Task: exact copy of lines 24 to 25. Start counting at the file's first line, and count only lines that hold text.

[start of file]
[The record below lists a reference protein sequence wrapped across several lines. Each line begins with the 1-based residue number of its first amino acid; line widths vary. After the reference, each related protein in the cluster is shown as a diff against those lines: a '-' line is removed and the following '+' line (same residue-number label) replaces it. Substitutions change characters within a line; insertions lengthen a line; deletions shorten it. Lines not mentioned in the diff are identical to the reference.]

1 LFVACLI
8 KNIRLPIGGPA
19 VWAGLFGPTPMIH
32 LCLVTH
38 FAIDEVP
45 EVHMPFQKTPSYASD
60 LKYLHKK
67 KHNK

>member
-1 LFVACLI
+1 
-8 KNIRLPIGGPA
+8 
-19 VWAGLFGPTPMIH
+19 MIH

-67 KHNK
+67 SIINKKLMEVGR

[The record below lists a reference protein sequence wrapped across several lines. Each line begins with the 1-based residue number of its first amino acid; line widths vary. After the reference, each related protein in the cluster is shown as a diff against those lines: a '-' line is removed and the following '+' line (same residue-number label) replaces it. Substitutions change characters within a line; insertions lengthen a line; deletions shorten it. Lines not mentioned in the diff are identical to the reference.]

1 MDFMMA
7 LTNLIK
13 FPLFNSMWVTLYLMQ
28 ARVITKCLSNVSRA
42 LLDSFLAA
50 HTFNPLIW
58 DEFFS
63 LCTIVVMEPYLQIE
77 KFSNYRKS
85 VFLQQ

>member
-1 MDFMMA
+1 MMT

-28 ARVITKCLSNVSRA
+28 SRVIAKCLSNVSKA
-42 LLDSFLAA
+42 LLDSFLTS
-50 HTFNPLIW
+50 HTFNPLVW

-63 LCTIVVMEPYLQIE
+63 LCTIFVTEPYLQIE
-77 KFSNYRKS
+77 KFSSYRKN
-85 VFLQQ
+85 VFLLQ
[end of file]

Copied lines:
42 LLDSFLAA
50 HTFNPLIW